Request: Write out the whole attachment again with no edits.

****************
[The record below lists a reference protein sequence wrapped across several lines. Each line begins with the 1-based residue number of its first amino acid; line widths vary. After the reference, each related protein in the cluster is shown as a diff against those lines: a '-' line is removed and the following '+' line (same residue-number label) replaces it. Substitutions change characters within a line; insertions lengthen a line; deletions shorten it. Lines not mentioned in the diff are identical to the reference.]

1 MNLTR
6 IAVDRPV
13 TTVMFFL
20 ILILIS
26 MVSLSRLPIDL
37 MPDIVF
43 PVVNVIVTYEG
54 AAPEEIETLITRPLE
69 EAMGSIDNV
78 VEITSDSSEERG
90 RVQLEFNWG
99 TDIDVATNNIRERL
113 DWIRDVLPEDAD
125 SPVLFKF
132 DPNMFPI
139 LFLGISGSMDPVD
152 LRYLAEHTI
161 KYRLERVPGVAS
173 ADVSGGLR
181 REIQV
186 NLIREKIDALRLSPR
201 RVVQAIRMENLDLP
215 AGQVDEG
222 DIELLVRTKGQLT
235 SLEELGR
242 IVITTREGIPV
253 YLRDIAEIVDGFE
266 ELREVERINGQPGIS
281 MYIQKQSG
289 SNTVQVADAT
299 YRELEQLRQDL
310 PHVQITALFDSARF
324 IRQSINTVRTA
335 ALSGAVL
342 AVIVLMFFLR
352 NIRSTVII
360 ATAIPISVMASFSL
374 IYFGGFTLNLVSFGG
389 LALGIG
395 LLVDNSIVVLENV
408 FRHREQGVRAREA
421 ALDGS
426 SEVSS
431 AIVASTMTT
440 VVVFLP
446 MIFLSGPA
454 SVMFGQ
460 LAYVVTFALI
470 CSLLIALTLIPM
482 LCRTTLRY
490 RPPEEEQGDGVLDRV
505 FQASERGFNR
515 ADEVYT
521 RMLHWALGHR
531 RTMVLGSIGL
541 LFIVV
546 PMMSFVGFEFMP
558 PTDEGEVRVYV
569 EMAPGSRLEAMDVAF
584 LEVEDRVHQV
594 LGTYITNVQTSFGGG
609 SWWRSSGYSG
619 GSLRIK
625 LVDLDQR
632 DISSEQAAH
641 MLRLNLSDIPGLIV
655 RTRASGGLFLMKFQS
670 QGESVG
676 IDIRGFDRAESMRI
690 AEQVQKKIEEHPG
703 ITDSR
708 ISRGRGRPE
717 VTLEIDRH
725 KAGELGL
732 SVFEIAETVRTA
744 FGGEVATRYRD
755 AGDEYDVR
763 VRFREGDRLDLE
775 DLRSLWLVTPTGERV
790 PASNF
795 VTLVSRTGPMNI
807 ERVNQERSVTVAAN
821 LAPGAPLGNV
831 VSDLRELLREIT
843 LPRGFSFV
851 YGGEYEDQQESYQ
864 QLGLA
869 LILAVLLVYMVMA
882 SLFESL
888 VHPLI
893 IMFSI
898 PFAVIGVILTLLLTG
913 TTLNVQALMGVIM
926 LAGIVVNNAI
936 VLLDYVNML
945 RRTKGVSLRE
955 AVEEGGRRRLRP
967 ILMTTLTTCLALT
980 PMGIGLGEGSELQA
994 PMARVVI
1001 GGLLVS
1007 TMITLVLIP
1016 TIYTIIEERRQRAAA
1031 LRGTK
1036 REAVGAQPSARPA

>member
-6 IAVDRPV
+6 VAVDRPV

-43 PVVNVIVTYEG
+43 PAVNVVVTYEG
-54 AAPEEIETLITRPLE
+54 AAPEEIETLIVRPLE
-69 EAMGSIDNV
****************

[The record below lists a reference protein sequence wrapped across several lines. Each line begins with the 1-based residue number of its first amino acid; line widths vary. After the reference, each related protein in the cluster is shown as a diff against those lines: a '-' line is removed and the following '+' line (same residue-number label) replaces it. Substitutions change characters within a line; insertions lengthen a line; deletions shorten it. Lines not mentioned in the diff are identical to the reference.]

1 MNLTR
6 IAVDRPV
13 TTVMFFL
20 ILILIS
26 MVSLSRLPIDL
37 MPDIVF
43 PVVNVIVTYEG
54 AAPEEIETLITRPLE
69 EAMGSIDNV
78 VEITSDSSEERG
90 RVQLEFNWG
99 TDIDVATNNIRERL
113 DWIRDVLPEDAD
125 SPVLFKF
132 DPNMFPI
139 LFLGISGSMDPVD
152 LRYLAEHTI
161 KYRLERVPGVAS
173 ADVSGGLR
181 REIQV
186 NLIREKIDALRLSPR
201 RVVQAIRMENLDLP
215 AGQVDEG
222 DIELLVRTKGQLT
235 SLEELGR
242 IVITTREGIPV
253 YLRDIAEIVDGFE
266 ELREVERINGQPGIS
281 MYIQKQSG
289 SNTVQVADAT
299 YRELEQLRQDL
310 PHVQITALFDSARF
324 IRQSINTVRTA
335 ALSGAVL
342 AVIVLMFFLR
352 NIRSTVII
360 ATAIPISVMASFSL
374 IYFGGFTLNLVSFGG
389 LALGIG
395 LLVDNSIVVLENV
408 FRHREQGVRAREA
421 ALDGS
426 SEVSS
431 AIVASTMTT
440 VVVFLP
446 MIFLSGPA
454 SVMFGQ
460 LAYVVTFALI
470 CSLLIALTLIPM
482 LCRTTLRY
490 RPPEEEQGDGVLDRV
505 FQASERGFNR
515 ADEVYT
521 RMLHWALGHR
531 RTMVLGSIGL
541 LFIVV
546 PMMSFVGFEFMP
558 PTDEGEVRVYV
569 EMAPGSRLEAMDVAF
584 LEVEDRVHQV
594 LGTYITNVQTSFGGG
609 SWWRSSGYSG
619 GSLRIK
625 LVDLDQR
632 DISSEQAAH
641 MLRLNLSDIPGLIV
655 RTRASGGLFLMKFQS
670 QGESVG
676 IDIRGFDRAESMRI
690 AEQVQKKIEEHPG
703 ITDSR
708 ISRGRGRPE
717 VTLEIDRH
725 KAGELGL
732 SVFEIAETVRTA
744 FGGEVATRYRD
755 AGDEYDVR
763 VRFREGDRLDLE
775 DLRSLWLVTPTGERV
790 PASNF
795 VTLVSRTGPMNI
807 ERVNQERSVTVAAN
821 LAPGAPLGNV
831 VSDLRELLREIT
843 LPRGFSFV
851 YGGEYEDQQESYQ
864 QLGLA
869 LILAVLLVYMVMA
882 SLFESL
888 VHPLI
893 IMFSI
898 PFAVIGVILTLLLTG
913 TTLNVQALMGVIM
926 LAGIVVNNAI
936 VLLDYVNML
945 RRTKGVSLRE
955 AVEEGGRRRLRP
967 ILMTTLTTCLALT
980 PMGIGLGEGSELQA
994 PMARVVI
1001 GGLLVS
1007 TMITLVLIP
1016 TIYTIIEERRQRAAA
1031 LRGTK
1036 REAVGAQPSARPA

>member
-6 IAVDRPV
+6 VAVDRPV

-43 PVVNVIVTYEG
+43 PAVNVVVTYEG
-54 AAPEEIETLITRPLE
+54 AAPEEIETLIVRPLE
-69 EAMGSIDNV